US banks should have plenty to be happy about heading into 2022. Investment banking fees continue to be buoyed by frenzied dealmaking and IPO activity. Loan demand, after nearly two years of tepid to negative growth, shows signs of improving. Elsewhere, interest rate rises — the first of which could come as soon as March — will finally bring an upturn in interest income and margins.
Expectations that the industry is poised for another bumper year have sent banking stocks soaring. The KBW Bank Index is up 8 per cent so far this year, following a 35 per cent gain in 2021. Shares in the likes of Goldman Sachs, Morgan Stanley, JPMorgan and Bank of America have all hit new highs in recent weeks.
But this dramatic sector rally also leaves scope for disappointment. In particular, success in investment banking has meant rising costs and overheads.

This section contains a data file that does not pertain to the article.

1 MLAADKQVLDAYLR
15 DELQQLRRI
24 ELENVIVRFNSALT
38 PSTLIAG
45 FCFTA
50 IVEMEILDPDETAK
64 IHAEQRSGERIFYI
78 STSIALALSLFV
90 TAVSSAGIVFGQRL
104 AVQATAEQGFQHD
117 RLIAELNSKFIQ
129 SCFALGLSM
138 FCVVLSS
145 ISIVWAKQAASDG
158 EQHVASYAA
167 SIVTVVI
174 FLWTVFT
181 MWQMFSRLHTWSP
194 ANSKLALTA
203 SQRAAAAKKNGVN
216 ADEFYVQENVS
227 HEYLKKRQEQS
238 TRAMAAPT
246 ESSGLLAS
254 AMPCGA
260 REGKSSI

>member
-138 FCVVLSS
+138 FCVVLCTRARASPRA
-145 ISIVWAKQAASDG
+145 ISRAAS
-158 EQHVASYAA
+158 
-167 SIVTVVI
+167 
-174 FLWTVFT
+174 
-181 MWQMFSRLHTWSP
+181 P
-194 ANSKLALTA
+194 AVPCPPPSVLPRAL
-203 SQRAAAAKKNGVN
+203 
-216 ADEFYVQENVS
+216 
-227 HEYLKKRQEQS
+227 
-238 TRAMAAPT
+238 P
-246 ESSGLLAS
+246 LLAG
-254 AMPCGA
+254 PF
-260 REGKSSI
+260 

For proof, look no further than the beating JPMorgan took on Friday. Investors wiped nearly $28bn off the bank’s market value after the company reported sharply higher expenses in the fourth quarter and cautioned on further increases this year.
Similarly Citigroup’s operating expenses, excluding the impact of asset disposals in Asia, climbed 8 per cent during the last quarter. Its efficiency ratio — which measures how much it costs to produce a dollar of revenue — jumped nearly 12 percentage points to 79.5 per cent.
Banks are under pressure to stump up on pay to keep rainmakers from defecting following a record year for deals. A need to invest heavily in technology to keep fintech upstarts at bay only adds to the expense burden.
JPMorgan warned that ballooning costs and moderating Wall Street revenue could mean the bank misses its 17 per cent target for return on equity. The bank does have a history of surprising on the upside. But senior bank executives will no doubt hope that its plain-vanilla lending, for a change, can drive the group’s profits in 2022.
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